A mythical figure

Iolo Morganwg became a key figure in the cultural and patriotic movements of Victorian and Edwardian Wales because his myth enabled Welsh people to celebrate their past and derive from it a much-needed sense of pride in their culture. He was the connecting thread which brought 'the earliest account of Britain to the present' and thus gave the Welsh a past that stretched back beyond the writing of history. The manuscripts which he had brought to the attention of the public (or created) were used to promote the view that the Welsh were not only devoted to religion but that they were also the people with the longest surviving Christian tradition in Europe. Iolo stood for the Welsh eighteenth-century renaissance and its achievements, among them the internationally acclaimed three volumes of The Myvyrian Archaiology of Wales (1801–7) which were considered milestones in the annals of Welsh patriotism and scholarship.

The Victorian myth of Iolo Morganwg rested on Elijah Waring's Recollections and Anecdotes of Edward Williams (1850), which was based on the anecdotes Iolo Morganwg had told the author in the 1820s and Waring's correspondence with others. Of the many aspects of Iolo Morganwg's personality the Welsh Victorians and Edwardians chose to develop three: the saintly sage, the gifted antiquary and the timeless folk hero. Each found expression in much-reprinted anecdotes and in general descriptive passage about the hero.

The saintly sage

The following passage, written in 1851, laid the foundation for the myth of Iolo, the saintly sage:

Peidiwch dynesu at Iolo Morganwg, nac at un dyn geirwir, gonest, didwyll, calonog arall. Y mae dyn o'r fath hyn yn aneddu mewn mangre rhy uchel i chwi â'ch llygaid gwyrgam, ei weled yn oleuglaer; ac yn arogli awyr rhy iachusber i'ch cylla a'ch ysgyfaint chwi ei hanadlu, heb beri arteithiau i'ch calonau – cedwch rhagddi, da chwithau, er eich mwyn eich hunain. Am dano ef, a'i fath, nid yw eich crach-feirniadaeth nac yma nac acw. Safant y gwir ddynion ar uchelfan, allan o sŵn sisial yr hystyngwr, a'r clapgi, a dirmygwr ei frawd yn ei absenoldeb.

(Do not approach Iolo Morganwg, nor any other truthful, honest, guileless, high-spirited man. Such a man resides in a place which is too high for you and your crooked eyes to see him in clear light; and the air he breathes is too wholesomely fragrant for your windpipe and your lungs to inhale without causing torture to your hearts – keep away from it, I urge you, for your own sake. For him and his kind, your petty criticism is neither here nor there. Real men stand on elevated ground, beyond the sound of the malicious whisper of the advocate, and the gossip-monger, and the scorner of his brother in his absence.)

The gifted antiquary

Victorian admirers of Iolo's work stressed his humble origins and calling because it confirmed their belief in the werin Gymraeg:

Nid oedd ond dyn tlawd – saer maen wrth ei alwedigaeth – hunan-addysgedig (ni chafodd awr o ysgol eriod), gyda gwraig a thŷaid o blant, i'r rhai yr oedd dan orfod ennill cynaliaeth drwy chwys ei wyneb. Y syndod i mi, pan ystyriwyf y cwbl, yw, sut y gallodd wneuthur cymaint. Meddylier am y cannoedd o filltiroedd a deithiodd, gan fwyaf ar draed; y llyfrgelloedd yr ymwelodd â hwynt; y llu cyfrolau – tua chant – a ddarllenodd ac a gopïodd er mwyn ceisio achub ein hen lenyddiaeth rhag difancoll. Rhodder chwareu teg i'r hen Iolo, o leiaf; a thawed y grwgnachgwyr hyd oni chyflawnant yr hanner a wnaeth.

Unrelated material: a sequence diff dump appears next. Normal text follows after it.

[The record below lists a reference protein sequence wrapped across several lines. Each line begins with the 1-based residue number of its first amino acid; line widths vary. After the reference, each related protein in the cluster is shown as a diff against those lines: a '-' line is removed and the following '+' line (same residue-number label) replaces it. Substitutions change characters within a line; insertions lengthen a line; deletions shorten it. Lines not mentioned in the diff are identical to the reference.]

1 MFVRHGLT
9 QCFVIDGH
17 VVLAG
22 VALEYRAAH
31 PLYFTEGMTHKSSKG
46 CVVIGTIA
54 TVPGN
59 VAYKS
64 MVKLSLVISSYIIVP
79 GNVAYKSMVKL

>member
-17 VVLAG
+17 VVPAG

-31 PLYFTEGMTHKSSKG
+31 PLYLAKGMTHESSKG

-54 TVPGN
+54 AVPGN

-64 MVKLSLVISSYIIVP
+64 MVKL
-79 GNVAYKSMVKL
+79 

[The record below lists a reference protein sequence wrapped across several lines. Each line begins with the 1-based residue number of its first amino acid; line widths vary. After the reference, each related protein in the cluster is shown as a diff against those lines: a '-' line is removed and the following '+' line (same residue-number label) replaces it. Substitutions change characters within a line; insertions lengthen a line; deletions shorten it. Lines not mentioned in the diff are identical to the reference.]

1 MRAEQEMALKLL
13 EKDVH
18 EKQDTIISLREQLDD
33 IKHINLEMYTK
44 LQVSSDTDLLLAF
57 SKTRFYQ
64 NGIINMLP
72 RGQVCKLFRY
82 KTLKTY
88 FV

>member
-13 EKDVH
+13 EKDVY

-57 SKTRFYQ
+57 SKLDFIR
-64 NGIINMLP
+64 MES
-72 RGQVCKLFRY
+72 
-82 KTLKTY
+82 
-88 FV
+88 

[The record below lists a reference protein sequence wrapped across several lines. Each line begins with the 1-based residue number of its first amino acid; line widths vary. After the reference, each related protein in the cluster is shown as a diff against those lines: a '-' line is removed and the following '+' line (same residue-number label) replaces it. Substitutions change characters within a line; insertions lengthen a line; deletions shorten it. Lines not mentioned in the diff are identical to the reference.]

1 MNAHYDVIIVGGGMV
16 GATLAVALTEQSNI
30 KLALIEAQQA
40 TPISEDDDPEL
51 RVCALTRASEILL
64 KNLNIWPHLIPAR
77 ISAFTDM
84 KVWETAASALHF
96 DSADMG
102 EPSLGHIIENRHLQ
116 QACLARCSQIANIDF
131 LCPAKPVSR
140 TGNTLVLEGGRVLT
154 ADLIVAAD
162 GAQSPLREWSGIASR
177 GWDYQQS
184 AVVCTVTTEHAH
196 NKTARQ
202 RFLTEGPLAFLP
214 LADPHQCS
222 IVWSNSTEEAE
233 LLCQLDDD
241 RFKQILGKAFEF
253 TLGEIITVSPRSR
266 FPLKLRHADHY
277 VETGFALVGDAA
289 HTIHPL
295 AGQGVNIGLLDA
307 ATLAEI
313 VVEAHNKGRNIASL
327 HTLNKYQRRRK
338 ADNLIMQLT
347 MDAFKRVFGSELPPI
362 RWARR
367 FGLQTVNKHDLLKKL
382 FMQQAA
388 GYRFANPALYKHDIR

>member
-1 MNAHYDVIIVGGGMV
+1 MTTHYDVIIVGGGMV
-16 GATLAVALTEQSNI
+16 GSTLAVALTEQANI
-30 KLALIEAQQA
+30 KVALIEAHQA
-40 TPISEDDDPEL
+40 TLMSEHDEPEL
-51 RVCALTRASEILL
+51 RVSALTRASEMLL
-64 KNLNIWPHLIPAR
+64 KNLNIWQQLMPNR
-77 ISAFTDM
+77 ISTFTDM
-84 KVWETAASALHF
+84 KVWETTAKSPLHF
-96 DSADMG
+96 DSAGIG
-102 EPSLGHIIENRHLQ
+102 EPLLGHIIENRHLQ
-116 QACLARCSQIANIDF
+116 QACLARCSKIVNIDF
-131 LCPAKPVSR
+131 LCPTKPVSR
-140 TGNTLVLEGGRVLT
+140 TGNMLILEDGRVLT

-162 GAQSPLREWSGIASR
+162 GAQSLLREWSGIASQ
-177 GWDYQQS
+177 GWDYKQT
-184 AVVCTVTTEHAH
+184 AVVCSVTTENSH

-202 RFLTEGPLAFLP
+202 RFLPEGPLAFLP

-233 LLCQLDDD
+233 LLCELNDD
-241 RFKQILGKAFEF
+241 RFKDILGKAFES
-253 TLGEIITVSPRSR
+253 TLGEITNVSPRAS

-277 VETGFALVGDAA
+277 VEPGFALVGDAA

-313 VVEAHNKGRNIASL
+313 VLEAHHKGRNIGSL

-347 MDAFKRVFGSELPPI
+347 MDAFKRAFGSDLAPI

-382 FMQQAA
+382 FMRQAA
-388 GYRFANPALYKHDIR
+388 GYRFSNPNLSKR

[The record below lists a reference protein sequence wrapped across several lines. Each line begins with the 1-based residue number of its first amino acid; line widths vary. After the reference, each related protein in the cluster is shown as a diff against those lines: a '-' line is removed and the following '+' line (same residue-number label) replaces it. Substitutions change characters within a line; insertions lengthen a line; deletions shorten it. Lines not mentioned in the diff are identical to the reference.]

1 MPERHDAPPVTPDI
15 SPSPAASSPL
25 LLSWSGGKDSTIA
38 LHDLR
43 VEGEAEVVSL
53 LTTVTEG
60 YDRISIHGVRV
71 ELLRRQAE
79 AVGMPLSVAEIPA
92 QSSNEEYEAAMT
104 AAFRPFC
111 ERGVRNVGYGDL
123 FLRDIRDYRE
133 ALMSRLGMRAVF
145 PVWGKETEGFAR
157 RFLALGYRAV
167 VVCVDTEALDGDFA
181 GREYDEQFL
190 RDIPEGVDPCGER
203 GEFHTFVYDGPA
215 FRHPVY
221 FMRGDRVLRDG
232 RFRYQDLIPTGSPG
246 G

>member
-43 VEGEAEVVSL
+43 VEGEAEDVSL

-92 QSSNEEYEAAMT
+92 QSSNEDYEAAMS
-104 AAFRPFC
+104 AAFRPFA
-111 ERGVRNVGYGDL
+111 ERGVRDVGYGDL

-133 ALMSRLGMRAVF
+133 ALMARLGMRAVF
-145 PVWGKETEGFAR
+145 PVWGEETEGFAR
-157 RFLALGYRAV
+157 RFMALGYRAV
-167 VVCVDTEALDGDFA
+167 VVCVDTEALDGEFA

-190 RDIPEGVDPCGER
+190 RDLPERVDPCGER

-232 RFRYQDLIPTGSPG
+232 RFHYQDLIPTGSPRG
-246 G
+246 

(He was only a poor man – a stonemason by vocation – self-educated (he never had an hour of schooling), with a wife and a houseful of children, for whom he was forced to earn a living by the sweat of his brow. When I consider everything, what is astonishing to me is how he managed to do so much. Think of the hundreds of miles he travelled, mostly on foot; the libraries he visited; the host of volumes – around a hundred – he read and copied in order to save our old literature from oblivion. Grant the old Iolo fair play, at least; and be the grumblers silent until they achieve half of what he did.)

The timeless folk hero

The more radical aspects of Iolo's legacy were transformed into innocent and edifying tales:

I am glad you have given a notice and portrait of old Iolo. Perhaps the following anecdote will amuse your readers: – Iolo, when in London, was waited upon by a nobleman, who left his card, as Iolo was out, and his wish that the old Welshman would do him the honour of calling.

Iolo did call, in his humble suit, and his hard rap with the stick brought a servant to the door, who eyed him in amazement. 'What do you want, fellow, by rapping like that?' 'To see Lord –', 'You should go to the back, man.' 'No, I won't.' 'What is your name?' 'That is my business. I want to see his lordship.' 'He'll horsewhip you if you don't get off.' 'No, he won't', said Iolo. 'Tell him that a man wishes to see him.'

Back went the servant, who reported that an impudent, abusive fellow was at the door, who would not give his name, but insisted on seeing his lordship, and the nobleman, a very irate worthy, seized his horsewhip and rushed to the door, crying out as he cracked his whip, 'Now fellow, you want a thrashing, do you?' 'Hold', cried Iolo, as Lord – came unpleasantly near. 'Hold, –

Strike a Welshman if you dare,
Ancient Britons as we are,
We were a nation of renown
Before a Saxon wore a crown.'

'Iolo!' exclaimed his lordship with delight, throwing his whip at the servant and holding out eagerly his hand; and forthwith the old bard was marched in, an honoured guest.